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Cell Reproduction
Chapter 10, 11-4
Cells Grow!
• Living organisms are made of cells. Like
living organism, cells also go through
periods of growth, and ultimately divide to
produce more cells.
• Cell growth is limited by:
– DNA overload
– Information/material exchange
Cell Division
• Chromosomes:
– Condensed chromatin
– During the cycle of a cell,
chromosomes appear as X during
mitosis.
– These X-shaped chromosomes
are made up of a pair of identical
chromosomes, each called a
Chromatid.
– The chromatid are attached at a
point called the Centromere.
• During the life of a cell it
follows a number of set
steps that occur. These
steps are called the Cell
Cycle.
Chromosomes
• Each organism has a set number of chromosomes in its
cells.
– Humans for example have 46 chromosomes
– Flies have 8
• There are 2 types of cells:
– Autosomal: Non-sex cells. The cells in the rest of the body.
– Gamete: Cells involved in sexual reproduction.
• Haploid vs. Diploid
– The total number of chromosomes in these 2 types of cells differ.
In autosomal cells 2 sets of chromosomes exist.
– In the sex cells (gametes) only 1 set of chromosomes exist.
Chromosomes
• In Humans:
• 23 unique
chromosomes
(Haploid number
= 23)
– In autosomal
cells: 46
chromosomes
total OR 2 pairs of
the 23 unique
chromosomes.
– In gametes 1 set
of the unique 23
chromosomes.
Cell Cycle
• 2 Major phases to
the Cell Cycle:
• Occurs in somatic
cells of organisms.
– Interphase: “inbetween” period
– Mitosis – period of
cell division
• The result of the
cell cycle are 2
identical cells
called daughter
cells.
Cell Cycle
• Mitosis and
Interphase have
subphases. In
these subphases
specific events
occur.
• Ultimately there
needs to be an
equal division of
the cell contents in
order to produce 2
healthy cells.
Mitosis
• Mitosis begins with one
adult cell.
• Through a series of
steps, this adult cell spits
into 2 identical daughter
cells.
Interphase
• Has 3
major
subphases.
• G1, S, and
G2
Interphase
• In G1 of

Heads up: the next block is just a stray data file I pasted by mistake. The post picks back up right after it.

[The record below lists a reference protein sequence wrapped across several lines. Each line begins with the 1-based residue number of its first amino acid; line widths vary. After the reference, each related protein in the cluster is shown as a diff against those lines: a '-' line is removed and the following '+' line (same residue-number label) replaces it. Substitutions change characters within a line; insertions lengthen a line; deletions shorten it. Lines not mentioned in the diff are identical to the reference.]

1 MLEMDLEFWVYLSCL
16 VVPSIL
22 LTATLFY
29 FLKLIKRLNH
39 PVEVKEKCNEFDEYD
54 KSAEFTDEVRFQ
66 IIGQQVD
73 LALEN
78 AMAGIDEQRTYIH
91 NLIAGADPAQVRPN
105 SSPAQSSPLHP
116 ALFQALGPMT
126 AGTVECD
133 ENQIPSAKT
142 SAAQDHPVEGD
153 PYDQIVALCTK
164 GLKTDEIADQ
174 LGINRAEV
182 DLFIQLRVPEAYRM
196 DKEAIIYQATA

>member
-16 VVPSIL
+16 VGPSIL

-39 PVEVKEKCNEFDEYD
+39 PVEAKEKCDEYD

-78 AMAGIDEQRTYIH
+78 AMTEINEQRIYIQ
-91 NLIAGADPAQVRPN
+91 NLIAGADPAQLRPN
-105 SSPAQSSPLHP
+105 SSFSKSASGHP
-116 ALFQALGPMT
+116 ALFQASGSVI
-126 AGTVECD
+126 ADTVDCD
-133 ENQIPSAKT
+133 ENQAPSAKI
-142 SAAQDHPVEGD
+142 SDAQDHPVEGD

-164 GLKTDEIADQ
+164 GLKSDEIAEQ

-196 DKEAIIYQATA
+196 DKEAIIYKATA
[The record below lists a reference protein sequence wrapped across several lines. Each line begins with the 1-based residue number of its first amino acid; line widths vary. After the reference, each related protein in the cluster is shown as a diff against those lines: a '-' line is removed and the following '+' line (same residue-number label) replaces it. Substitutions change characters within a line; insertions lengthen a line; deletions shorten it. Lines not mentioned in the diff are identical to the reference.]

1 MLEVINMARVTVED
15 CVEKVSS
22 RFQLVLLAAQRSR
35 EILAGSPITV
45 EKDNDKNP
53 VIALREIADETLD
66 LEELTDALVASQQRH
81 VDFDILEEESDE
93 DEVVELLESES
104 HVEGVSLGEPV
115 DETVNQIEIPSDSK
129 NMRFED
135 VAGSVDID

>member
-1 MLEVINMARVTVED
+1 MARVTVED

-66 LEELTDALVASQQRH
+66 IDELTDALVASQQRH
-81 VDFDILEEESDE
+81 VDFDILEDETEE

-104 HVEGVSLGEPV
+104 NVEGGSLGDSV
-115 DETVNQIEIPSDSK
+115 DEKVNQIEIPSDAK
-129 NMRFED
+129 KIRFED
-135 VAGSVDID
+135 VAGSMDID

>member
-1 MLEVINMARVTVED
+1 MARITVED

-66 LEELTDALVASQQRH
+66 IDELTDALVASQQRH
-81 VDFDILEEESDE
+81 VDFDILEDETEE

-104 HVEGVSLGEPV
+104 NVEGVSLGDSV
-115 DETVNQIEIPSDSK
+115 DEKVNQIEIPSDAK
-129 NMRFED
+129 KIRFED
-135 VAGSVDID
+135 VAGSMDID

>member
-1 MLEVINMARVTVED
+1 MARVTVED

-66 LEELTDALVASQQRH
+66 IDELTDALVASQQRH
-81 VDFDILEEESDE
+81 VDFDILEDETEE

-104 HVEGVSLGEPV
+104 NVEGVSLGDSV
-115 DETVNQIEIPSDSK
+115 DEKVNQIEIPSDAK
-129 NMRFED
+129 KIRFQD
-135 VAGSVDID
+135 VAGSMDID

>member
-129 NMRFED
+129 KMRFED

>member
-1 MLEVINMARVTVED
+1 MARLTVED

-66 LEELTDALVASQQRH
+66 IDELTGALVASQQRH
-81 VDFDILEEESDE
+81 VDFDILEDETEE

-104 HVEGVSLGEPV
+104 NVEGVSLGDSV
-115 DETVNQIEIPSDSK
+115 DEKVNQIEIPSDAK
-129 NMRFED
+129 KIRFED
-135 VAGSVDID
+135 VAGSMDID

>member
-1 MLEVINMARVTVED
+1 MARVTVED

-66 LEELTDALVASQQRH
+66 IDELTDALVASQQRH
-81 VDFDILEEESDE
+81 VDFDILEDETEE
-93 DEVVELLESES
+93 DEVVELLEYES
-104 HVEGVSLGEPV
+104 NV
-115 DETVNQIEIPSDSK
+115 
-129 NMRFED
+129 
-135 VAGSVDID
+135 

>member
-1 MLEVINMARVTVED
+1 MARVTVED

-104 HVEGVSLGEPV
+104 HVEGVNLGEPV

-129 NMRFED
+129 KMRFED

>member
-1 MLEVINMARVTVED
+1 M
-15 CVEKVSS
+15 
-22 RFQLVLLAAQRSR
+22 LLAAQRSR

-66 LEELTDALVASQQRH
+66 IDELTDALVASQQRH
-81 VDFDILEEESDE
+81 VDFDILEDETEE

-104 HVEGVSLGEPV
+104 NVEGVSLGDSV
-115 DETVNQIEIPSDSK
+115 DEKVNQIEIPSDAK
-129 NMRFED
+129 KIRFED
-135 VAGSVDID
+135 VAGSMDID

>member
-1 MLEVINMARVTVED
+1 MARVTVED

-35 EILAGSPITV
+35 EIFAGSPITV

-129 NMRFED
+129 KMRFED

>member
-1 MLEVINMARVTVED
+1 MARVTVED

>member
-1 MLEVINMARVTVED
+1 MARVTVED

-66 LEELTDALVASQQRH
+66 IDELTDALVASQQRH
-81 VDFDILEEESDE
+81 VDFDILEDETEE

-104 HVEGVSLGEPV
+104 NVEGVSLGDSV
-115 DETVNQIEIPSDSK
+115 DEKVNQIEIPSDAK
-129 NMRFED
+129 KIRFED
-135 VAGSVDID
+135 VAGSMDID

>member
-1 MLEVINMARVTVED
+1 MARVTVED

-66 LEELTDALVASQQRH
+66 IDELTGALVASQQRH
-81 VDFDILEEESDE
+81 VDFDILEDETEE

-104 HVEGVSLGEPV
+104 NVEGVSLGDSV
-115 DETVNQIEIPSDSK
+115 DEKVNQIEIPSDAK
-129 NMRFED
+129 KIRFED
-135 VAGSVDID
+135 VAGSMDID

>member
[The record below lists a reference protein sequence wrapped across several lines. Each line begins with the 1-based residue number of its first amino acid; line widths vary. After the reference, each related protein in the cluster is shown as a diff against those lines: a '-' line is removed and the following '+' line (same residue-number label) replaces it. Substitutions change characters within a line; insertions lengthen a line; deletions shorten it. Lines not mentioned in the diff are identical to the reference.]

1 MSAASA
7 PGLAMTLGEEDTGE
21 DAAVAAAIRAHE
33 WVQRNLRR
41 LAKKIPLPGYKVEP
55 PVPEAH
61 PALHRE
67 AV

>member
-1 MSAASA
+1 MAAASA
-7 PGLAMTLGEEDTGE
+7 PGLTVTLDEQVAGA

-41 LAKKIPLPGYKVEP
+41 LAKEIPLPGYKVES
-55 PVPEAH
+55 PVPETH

Interphase the cell
grows normally
and performs its
regular functions
• In the S phase the
DNA is replicated
(double the DNA)
• In G2 the cell
makes ready to
divide.
Mitosis
• Within the mitosis
phase, there are 4
major subphases.
• Each phase is
clearly visible and
has defining
features.
Prophase
• This is the longest of the
4 mitosis phases.
• In animal cells the
centrosomes form on
either side of the
chromosomes.
• Spindles (microtubules)
attach the chromosomes
to the centrosomes
• The chromatin
condenses to
chromosomes.
• The nuclear envelope
and nucleolus disappear.
Metaphase
• Most obvious of the
mitosis phases.
• Chromosomes line up
in the center of the cell
(called metaphase
plate).
• Each chromosome is
attached by spindle
fibers to both
centrosomes.
Anaphase
• The sister chromatids
are separated by the
pulling centromeres.
• The chromosomes
continue to move
until they reach
opposite polls of the
cell.
Telophase
• The daughter cells
begin to separate along
the metaphase plate.
• The chromosomes
disperse into
chromatin.
• Meanwhile, the nuclear
envelop begins to
reform. As does the
nucleolus.
• The spindle fibers start
to break apart.
Cytokinesis
• Occurs during Telophase!
• Animal Cells
– cell membrane pinches
inwards
• Plant Cells
– Cell plate is formed from
Golgi in cell membrane
– Cell wall forms between this
• Cell Plate Formation
Regulating the Cell Cycle
• Controls of Cell Cycle:
– Cells can only divide a
certain number of times.
– Cells stop dividing when
they come in contact
with other cells (Known
as Contact Inhibition).
Regulation of Cell Cycle
• Regulators of the Cell Cycle
• A group of proteins known as cyclins regulate
the timing of the events of the cell cycle.
– Internal Regulators: proteins within the cell that
respond to events, such as DNA replication,
alignment of chromosomes.
– External Regulators: proteins that respond to events
outside the cell. Signal the cell to speed or slow down
the cycle.
Cancer
• When cell cycle regulation
goes wrong, the result is
the formation of cancer.
• Cancer cells are those that
continuously divide, and
ignore Cell Cycle regulation
signals.
• Cancer is caused by
altering the regulators of
the cell cycle. Many
substances such as
tobacco smoking, virus
infections and radiation
have lead to disruption of
growth controlling proteins.
Cancer
• Cancer is caused by a number of
mutations within a cell. It is not a one hit
wonder!